The alarm was set for 5.30am, thermal underwear was laid out and my rucksack was packed. I was all ready for a romantic valentines day in the Brecon Beacons with Wyn and Pete….
After an obligatory Mcdonalds drive thru, we headed off down the M4, over the bridge, and into sunny Wales. (That was a joke; it literally started raining as soon we hit the Severn Bridge). Luckily Pete and I had anticipated the potential for the odd shower so had packed accordingly. Wyn, as usual, had not only packed for a bit of rain but literally anything; meteor shower, famine, you name it he was ready. The result was a bag so big that if he had to pay to check it in on a Ryanair flight would have landed him on the streets. Now, we like to poke fun at big Wyn for his overzealous preparations and inability to go anywhere without half his house, however had I seen the weather conditions we were about to walk into I probably would have refrained from said micky taking as it was all about to make sense.
The destination was Pen Y Fan in the Brecon Beacons national park. At 886m it is the highest point in South Wales and in fact anywhere in the South of the UK. I know it well as I used to spend a lot of days off from Rugby up there exploring the area with my two mutts who were with me again (although somewhat begrudgingly at 6am). The clinical aims of the trip were to see what my fitness levels are like on terrain very similar to Snowdon and to trial run a new orthotic. The non-clinical aims were to have a double sausage and egg mcmuffin and then burn enough calories so that it didn’t count.
As we made our way up the A470 the temperature was dropping, the wind was picking up and the rain was turning to snow. If we ever wondered how I would perform in the elements we were about to find out…
The first half an hour was fine, the new orthotic was performing well and although blustery and snowing we were sheltered somewhat by the side of the mountain. The main obstacle at this stage was the patches of black ice that were adamant to send me head over tit. Two ski poles and a large Welshman came in handy on a number of occasions but all in all things were going quite smoothly. That was until we reached the first ridge and stepped into Antarctica. Gusts of wind so strong I thought we were going to lose Pete and snow drifts that Barry (the bulldog) could fully submerge himself in. All of a sudden shorts seemed like a bad choice! The fact that I had no temperature sensation on my exposed leg was making life more comfortable, but judging by the skin burning on the small patch of skin on my other leg it was time to get some trousers on, an interesting operation in itself given the conditions.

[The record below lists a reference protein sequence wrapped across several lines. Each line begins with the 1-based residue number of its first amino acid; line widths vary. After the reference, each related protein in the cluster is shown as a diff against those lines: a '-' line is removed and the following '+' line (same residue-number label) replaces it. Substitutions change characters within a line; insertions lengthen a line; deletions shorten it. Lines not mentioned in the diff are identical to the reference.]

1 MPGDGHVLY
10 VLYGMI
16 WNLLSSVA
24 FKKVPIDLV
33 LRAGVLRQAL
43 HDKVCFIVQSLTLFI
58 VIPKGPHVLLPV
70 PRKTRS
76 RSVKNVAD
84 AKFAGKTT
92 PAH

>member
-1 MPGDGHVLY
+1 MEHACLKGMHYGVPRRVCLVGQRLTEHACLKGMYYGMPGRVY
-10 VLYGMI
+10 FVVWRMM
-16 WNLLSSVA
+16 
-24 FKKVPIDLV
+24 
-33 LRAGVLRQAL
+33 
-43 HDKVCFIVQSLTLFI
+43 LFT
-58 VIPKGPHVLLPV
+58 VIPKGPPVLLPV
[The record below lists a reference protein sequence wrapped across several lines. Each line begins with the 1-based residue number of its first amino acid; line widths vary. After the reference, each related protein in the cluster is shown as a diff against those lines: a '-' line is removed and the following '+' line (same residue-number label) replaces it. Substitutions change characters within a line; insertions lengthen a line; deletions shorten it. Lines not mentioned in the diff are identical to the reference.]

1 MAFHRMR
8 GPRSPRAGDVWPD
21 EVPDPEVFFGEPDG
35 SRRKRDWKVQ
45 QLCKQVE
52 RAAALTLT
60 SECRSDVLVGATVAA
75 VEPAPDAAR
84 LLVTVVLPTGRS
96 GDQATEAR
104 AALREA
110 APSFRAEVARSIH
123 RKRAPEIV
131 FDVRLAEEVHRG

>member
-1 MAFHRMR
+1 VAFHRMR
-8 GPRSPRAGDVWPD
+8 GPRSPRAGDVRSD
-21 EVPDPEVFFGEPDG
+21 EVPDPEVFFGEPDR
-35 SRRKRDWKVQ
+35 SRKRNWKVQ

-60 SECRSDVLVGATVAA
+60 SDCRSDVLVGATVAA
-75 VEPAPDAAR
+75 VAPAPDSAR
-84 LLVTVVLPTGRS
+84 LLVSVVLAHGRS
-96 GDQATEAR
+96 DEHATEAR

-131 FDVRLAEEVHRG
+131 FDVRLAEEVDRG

The decision to head back down was made due to worsening conditions, two unimpressed (frosted) dogs, and a stern warning from what looked like an experienced, who said he had just had to crawl for a while to avoid getting blown over….
By the time we got back to the car we had only covered three kilometres and it had taken us two hours. Not what we set out to achieve, nevertheless some valuable lessons were learnt that possibly wouldn’t have been in better conditions, including:
– You don’t play rugby anymore so wearing shorts during the winter months is not normal.
– Pete is genuinely at risk of blowing away if winds reach anything above 50mph.
– Putting plastic bags in your trainers doesn’t make them waterproof.
Well as far as extreme rehabilitation goes that was right up there and in all seriousness I now know that I can cope in some serious weather conditions but I’m fully aware that I have a long way to go if I think I’m making it up Snowdon.
P.s. I managed to burn off the Mcmuffin and leave room from some hash browns… Woop Woop.
p.p.s. If you would like to know more about the Snowdon climb or would like to show your support, please visit: